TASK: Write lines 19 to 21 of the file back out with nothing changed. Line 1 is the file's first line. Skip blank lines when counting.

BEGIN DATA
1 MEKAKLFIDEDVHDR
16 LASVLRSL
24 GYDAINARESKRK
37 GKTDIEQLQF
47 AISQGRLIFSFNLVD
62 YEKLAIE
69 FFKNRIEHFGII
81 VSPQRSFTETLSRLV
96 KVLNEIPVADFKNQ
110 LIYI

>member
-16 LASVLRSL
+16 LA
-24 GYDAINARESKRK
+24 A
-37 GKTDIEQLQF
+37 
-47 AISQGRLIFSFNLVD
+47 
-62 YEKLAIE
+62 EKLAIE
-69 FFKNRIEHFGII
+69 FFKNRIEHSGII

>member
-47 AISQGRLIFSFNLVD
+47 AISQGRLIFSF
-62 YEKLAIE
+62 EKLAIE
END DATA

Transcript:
+47 
-62 YEKLAIE
+62 EKLAIE